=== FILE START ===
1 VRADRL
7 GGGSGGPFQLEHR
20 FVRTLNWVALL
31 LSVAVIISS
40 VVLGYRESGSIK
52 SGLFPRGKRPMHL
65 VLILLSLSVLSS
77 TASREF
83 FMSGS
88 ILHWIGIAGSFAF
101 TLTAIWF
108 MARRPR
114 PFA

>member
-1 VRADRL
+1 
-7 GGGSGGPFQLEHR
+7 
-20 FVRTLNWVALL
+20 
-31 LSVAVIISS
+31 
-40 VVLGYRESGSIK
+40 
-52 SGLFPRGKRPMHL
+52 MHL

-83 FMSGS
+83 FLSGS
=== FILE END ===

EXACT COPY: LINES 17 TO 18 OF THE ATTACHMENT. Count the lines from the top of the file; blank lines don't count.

-7 GGGSGGPFQLEHR
+7 